March 7 - 9, 2018
The 200th anniversary year of the first edition of Mary Shelley’s Frankenstein: Or, The Modern Prometheus has drawn worldwide interest in revisiting the novel’s themes. What were those themes and what is their value to us in the early twenty-first century?
Mary Shelley was rather vague as to how Victor, a young medical student, managed to reanimate a person cobbled together from parts of corpses. Partly as a result of this technical gap, and partly as a result of many other features of the novel, Frankenstein continues to inspire discourse in scholarly, popular, and creative culture about the Monstrous, the Outsider, the Other, and scientific ethics. This conference will examine such connections in our thinking about humanism and techno-science from the novel’s publication to the present. We construe broadly the intersecting themes of humanism, technology, and science and we welcome proposals from all fields of study for presentations that add a twenty-first century perspective to Frankenstein. Topic areas may include but are not limited to:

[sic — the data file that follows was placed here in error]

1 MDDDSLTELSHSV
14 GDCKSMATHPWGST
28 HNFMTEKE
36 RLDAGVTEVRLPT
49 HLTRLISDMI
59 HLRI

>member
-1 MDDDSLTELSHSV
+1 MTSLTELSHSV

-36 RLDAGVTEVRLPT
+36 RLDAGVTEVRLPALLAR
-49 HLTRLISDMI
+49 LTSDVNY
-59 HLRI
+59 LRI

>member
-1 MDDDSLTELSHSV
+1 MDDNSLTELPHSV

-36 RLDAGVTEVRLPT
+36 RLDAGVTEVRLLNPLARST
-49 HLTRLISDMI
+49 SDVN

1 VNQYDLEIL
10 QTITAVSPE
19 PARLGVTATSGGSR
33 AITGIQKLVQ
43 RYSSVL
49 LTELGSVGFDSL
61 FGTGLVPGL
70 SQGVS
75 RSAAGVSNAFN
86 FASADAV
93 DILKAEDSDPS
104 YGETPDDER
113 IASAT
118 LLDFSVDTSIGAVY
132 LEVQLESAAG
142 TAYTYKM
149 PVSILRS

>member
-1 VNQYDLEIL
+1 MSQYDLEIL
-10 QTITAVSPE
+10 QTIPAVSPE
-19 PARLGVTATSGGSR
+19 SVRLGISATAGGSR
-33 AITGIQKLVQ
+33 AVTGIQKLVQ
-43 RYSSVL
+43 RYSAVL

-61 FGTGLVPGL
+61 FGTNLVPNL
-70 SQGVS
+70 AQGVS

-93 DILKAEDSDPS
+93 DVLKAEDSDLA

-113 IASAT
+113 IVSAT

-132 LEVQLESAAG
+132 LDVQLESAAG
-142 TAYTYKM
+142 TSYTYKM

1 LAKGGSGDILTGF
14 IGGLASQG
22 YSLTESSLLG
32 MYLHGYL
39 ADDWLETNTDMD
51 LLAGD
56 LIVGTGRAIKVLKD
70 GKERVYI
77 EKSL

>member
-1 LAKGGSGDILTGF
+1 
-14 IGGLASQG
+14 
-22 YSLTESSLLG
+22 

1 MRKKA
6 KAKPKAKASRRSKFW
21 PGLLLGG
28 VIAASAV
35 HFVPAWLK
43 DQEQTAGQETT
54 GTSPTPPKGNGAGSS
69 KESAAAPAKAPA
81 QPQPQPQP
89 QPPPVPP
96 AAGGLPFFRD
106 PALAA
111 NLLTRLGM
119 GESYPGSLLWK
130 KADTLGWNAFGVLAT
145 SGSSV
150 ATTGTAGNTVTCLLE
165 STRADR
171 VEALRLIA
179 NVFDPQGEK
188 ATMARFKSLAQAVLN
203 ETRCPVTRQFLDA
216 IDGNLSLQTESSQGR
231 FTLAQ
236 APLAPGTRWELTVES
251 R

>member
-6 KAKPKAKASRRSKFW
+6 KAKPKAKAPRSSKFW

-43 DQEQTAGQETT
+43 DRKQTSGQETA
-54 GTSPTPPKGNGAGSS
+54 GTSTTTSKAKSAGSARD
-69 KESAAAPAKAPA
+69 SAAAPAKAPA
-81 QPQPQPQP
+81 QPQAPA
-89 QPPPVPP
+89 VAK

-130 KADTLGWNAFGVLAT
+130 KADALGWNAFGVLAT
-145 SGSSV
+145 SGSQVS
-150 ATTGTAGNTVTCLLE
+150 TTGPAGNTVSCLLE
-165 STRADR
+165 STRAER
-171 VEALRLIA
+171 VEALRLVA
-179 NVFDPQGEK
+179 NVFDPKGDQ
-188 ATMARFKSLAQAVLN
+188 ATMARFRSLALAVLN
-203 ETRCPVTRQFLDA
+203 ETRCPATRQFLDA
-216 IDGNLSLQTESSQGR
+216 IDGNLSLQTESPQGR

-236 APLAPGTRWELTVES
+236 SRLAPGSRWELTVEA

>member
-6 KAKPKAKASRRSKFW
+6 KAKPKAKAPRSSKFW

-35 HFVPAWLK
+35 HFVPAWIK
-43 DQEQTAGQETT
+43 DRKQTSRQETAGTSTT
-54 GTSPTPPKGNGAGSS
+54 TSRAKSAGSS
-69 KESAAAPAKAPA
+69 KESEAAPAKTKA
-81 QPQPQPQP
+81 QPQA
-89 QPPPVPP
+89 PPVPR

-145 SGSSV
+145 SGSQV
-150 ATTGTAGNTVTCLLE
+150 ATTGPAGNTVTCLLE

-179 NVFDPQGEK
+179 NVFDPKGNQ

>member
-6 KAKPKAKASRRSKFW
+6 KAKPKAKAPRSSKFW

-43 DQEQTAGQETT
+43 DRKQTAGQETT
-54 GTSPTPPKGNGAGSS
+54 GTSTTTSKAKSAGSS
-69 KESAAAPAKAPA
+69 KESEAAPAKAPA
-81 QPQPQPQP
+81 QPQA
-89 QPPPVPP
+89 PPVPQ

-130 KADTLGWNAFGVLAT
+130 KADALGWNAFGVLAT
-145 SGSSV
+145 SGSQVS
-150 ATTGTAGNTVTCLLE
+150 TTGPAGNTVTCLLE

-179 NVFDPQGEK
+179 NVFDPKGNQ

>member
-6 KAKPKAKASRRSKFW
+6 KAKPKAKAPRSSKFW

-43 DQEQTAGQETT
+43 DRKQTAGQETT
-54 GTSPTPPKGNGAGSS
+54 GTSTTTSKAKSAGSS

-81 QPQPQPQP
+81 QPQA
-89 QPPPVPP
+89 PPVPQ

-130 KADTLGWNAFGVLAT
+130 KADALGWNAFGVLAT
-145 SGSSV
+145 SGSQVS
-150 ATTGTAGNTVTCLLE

- Artificial Intelligence and Robotics
- Branding “Frankenstein” (Food, Comics, Gaming, Music, Theater, Film)
- Computational and Naval Technology (Mapping, Navigation, The Idea of the Journey)
- Digital Humanities and GeoHumanities (Applications, Pedagogy, Library/Information Technology)
- Engineering Technologies: Past/Present/Future (Chemical, Electrical, Biomedical)
- Future Technologies and Labor Concerns
Submit abstracts of 300 words and brief CV by 15 October 2017 to Michael Geselowitz (firstname.lastname@example.org) and Robin Hammerman (email@example.com).
Contact Info: Michael N. Geselowitz, Ph.D., Senior Director, IEEE History Center at Stevens Institute of Technology, Castle Point on Hudson